Cortez listed six areas for the church to include in its growth plan. “Love, serve, disciple, baptize, plant and revitalize. Six words describe the plan. Commenting on the need to revitalize our congregations, Cortes said that “we have dying churches, plateauing churches that we need to do a few things with it in order for the churches to be growing churches again. If the churches are not going to be revitalized, if they are going to keep going down, we need to do a burial for the church and use those resources for churches that are doing the work of the Lord and the mission of the church. We shouldn’t be investing resources in churches that have decided that they want to die. If we’re not wanting to grow, we’re going to die.”
Williams commented on what motivates him not to give up on the future of Seventh-day Adventist ministry. “I think what motivates me to go beyond is the future of our ministry. We are getting older and passing on to the next generation the fact that God is still calling young people. We need to make it cool again to work for the Lord, to work for the church. I also believe the harvest is still plentiful [even though] Christianity is still dying in western countries. That’s always a challenge for us. So, to go way beyond means for me to really be all in, to impact the next generation, to pass on the legacy, a calling, an attachment to the gospel that they can share,” Williams said.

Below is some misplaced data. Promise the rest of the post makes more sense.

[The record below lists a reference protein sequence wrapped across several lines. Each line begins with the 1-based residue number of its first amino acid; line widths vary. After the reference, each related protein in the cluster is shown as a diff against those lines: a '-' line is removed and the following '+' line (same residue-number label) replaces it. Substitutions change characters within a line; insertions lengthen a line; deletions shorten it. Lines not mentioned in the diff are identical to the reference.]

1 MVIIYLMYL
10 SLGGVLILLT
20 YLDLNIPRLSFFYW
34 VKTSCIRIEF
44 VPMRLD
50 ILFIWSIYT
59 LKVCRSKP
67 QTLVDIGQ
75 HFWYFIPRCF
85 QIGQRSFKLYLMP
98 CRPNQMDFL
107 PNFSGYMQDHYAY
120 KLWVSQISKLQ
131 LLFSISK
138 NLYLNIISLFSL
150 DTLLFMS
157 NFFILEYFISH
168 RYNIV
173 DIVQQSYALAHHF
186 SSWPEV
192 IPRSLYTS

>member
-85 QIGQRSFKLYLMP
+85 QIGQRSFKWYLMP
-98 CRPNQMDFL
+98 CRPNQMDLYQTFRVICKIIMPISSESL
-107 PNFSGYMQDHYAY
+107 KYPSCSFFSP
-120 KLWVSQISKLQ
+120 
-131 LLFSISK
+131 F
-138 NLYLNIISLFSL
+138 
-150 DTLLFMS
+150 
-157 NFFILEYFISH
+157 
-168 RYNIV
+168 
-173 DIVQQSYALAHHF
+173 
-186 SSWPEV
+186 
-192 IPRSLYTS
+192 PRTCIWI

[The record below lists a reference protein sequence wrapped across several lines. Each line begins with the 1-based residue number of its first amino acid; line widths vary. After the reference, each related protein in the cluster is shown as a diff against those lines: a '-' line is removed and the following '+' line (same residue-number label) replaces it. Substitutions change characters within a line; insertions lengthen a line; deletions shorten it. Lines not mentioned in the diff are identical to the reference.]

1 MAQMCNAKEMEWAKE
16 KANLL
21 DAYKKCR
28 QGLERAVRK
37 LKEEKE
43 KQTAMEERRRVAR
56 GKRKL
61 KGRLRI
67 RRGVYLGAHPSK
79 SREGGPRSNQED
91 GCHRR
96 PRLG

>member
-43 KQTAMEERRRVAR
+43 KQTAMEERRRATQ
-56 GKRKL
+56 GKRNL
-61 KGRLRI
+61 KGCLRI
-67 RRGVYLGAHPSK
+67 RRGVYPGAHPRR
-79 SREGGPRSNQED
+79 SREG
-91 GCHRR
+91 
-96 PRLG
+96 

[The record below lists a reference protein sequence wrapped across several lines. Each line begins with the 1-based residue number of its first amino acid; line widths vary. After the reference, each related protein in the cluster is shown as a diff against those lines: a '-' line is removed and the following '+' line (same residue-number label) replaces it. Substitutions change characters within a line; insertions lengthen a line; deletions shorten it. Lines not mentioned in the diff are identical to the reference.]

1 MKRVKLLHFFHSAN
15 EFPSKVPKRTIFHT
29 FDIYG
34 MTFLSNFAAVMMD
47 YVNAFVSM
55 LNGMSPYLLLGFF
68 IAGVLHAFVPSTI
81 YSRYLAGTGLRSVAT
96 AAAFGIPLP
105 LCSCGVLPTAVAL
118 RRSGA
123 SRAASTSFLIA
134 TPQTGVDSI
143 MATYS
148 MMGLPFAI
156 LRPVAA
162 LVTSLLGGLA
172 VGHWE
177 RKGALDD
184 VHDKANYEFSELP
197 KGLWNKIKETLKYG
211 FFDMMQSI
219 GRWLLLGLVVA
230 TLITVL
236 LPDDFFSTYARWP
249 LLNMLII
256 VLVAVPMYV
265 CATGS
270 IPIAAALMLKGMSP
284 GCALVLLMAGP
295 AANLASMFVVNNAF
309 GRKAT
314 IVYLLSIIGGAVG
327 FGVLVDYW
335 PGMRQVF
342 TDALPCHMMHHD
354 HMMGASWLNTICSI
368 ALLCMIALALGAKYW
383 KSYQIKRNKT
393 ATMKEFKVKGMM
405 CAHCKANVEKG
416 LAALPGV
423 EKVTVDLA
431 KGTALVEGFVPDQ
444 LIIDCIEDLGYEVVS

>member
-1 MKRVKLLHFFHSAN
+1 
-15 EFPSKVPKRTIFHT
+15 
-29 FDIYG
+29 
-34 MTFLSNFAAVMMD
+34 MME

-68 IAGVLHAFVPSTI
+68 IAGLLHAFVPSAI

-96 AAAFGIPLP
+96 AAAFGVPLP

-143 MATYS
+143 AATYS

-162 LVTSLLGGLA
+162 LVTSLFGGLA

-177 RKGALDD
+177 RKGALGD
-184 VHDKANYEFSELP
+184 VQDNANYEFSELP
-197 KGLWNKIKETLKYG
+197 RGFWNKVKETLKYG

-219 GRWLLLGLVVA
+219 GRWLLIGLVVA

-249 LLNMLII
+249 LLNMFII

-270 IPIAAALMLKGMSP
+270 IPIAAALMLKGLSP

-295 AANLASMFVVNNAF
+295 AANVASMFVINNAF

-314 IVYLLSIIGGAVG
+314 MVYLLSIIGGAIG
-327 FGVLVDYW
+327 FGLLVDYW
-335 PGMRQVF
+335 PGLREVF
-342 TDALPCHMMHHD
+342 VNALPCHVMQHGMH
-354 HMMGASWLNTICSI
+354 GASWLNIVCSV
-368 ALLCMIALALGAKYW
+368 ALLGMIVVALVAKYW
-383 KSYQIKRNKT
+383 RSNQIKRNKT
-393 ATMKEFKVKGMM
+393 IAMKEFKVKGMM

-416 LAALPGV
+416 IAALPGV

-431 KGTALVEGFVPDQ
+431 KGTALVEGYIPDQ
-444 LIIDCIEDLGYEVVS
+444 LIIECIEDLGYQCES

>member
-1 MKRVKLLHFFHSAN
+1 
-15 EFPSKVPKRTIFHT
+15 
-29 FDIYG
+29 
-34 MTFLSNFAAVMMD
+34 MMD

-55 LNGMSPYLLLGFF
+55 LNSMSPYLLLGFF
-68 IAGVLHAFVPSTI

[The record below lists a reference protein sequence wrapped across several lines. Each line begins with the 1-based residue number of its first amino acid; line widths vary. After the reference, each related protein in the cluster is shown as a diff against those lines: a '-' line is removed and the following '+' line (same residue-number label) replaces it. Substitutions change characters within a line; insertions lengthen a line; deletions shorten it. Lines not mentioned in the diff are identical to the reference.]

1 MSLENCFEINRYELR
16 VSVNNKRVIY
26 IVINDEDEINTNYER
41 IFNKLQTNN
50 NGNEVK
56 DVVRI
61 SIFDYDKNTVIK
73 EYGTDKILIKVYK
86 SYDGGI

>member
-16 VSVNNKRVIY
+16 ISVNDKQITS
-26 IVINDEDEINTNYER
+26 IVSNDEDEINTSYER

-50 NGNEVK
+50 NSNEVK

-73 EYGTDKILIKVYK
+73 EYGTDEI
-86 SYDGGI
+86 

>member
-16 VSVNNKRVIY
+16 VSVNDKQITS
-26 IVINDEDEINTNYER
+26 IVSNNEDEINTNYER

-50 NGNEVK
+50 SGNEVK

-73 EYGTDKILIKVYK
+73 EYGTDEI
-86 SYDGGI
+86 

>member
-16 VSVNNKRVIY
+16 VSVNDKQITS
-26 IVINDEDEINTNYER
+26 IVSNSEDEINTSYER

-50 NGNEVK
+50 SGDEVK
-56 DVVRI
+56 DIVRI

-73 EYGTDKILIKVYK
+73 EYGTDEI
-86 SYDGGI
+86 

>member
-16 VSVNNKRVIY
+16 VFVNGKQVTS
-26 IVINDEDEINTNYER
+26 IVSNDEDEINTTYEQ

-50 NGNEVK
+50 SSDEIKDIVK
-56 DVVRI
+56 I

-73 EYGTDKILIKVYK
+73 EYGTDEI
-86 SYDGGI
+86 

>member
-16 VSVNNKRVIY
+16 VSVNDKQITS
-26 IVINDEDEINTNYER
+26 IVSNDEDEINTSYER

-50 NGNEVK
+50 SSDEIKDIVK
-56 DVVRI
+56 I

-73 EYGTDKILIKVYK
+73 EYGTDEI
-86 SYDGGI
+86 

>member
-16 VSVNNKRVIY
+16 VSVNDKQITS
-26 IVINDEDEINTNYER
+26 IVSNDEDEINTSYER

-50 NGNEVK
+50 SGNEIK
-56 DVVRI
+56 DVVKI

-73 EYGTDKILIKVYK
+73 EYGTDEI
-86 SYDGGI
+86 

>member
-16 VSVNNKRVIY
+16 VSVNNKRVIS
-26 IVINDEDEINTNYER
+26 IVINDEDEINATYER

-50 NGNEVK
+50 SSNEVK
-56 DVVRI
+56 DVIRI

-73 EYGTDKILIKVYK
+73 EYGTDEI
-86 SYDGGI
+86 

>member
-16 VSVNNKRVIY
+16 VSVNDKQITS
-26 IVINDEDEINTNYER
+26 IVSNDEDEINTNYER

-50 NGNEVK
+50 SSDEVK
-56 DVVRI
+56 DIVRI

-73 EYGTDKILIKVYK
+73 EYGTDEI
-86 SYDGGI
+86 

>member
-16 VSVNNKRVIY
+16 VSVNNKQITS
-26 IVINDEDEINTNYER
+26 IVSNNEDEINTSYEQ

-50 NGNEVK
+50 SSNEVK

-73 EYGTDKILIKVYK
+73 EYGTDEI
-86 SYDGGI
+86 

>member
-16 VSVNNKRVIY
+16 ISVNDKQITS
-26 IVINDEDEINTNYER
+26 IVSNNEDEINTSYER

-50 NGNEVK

The retreat presenters also included two more members of the Ministerial Department team from North American Division (NAD), Ester Knott and Dave Gemmell. In their presentations, they encouraged the RMC pastors to consider many and varied resources available to ministers in North America. Among other presenters were Mic Thurber, Mid-America Union Conference ministerial director, Leander Tomazelli, NAD Risk Management Account Executive, as well as administration and ministry leaders from RMC.